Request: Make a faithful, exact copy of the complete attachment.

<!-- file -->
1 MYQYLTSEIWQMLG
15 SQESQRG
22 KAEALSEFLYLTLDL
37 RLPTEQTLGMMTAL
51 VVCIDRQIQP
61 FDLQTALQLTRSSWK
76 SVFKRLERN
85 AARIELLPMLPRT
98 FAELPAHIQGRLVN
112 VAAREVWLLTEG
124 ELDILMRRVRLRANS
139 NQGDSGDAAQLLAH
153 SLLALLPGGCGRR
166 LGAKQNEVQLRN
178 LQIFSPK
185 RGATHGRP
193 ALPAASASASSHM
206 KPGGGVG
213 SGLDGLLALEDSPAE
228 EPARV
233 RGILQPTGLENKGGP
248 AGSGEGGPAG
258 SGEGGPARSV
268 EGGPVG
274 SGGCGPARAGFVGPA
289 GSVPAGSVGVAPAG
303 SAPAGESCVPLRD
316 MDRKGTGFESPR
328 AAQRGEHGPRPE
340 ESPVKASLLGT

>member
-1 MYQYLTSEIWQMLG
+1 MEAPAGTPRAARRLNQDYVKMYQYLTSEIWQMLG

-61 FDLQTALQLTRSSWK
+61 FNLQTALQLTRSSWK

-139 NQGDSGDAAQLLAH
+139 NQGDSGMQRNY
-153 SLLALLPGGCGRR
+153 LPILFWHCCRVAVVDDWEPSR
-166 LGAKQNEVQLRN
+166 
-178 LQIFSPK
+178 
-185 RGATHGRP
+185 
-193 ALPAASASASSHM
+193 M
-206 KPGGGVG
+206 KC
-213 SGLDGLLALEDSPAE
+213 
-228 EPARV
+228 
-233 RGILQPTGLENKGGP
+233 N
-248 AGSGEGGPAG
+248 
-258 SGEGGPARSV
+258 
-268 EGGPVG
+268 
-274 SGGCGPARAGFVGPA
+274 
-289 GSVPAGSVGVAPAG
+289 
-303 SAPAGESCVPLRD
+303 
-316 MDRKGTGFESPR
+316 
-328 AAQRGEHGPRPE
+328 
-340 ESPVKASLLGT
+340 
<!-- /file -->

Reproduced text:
1 MYQYLTSEIWQMLG
15 SQESQRG
22 KAEALSEFLYLTLDL
37 RLPTEQTLGMMTAL
51 VVCIDRQIQP
61 FDLQTALQLTRSSWK
76 SVFKRLERN
85 AARIELLPMLPRT
98 FAELPAHIQGRLVN
112 VAAREVWLLTEG
124 ELDILMRRVRLRANS
139 NQGDSGDAAQLLAH
153 SLLALLPGGCGRR
166 LGAKQNEVQLRN
178 LQIFSPK
185 RGATHGRP
193 ALPAASASASSHM
206 KPGGGVG
213 SGLDGLLALEDSPAE
228 EPARV
233 RGILQPTGLENKGGP
248 AGSGEGGPAG
258 SGEGGPARSV
268 EGGPVG
274 SGGCGPARAGFVGPA
289 GSVPAGSVGVAPAG
303 SAPAGESCVPLRD
316 MDRKGTGFESPR
328 AAQRGEHGPRPE
340 ESPVKASLLGT

>member
-1 MYQYLTSEIWQMLG
+1 MEAPAGTPRAARRLNQDYVKMYQYLTSEIWQMLG

-61 FDLQTALQLTRSSWK
+61 FNLQTALQLTRSSWK

-139 NQGDSGDAAQLLAH
+139 NQGDSGMQRNY
-153 SLLALLPGGCGRR
+153 LPILFWHCCRVAVVDDWEPSR
-166 LGAKQNEVQLRN
+166 
-178 LQIFSPK
+178 
-185 RGATHGRP
+185 
-193 ALPAASASASSHM
+193 M
-206 KPGGGVG
+206 KC
-213 SGLDGLLALEDSPAE
+213 
-228 EPARV
+228 
-233 RGILQPTGLENKGGP
+233 N
-248 AGSGEGGPAG
+248 
-258 SGEGGPARSV
+258 
-268 EGGPVG
+268 
-274 SGGCGPARAGFVGPA
+274 
-289 GSVPAGSVGVAPAG
+289 
-303 SAPAGESCVPLRD
+303 
-316 MDRKGTGFESPR
+316 
-328 AAQRGEHGPRPE
+328 
-340 ESPVKASLLGT
+340 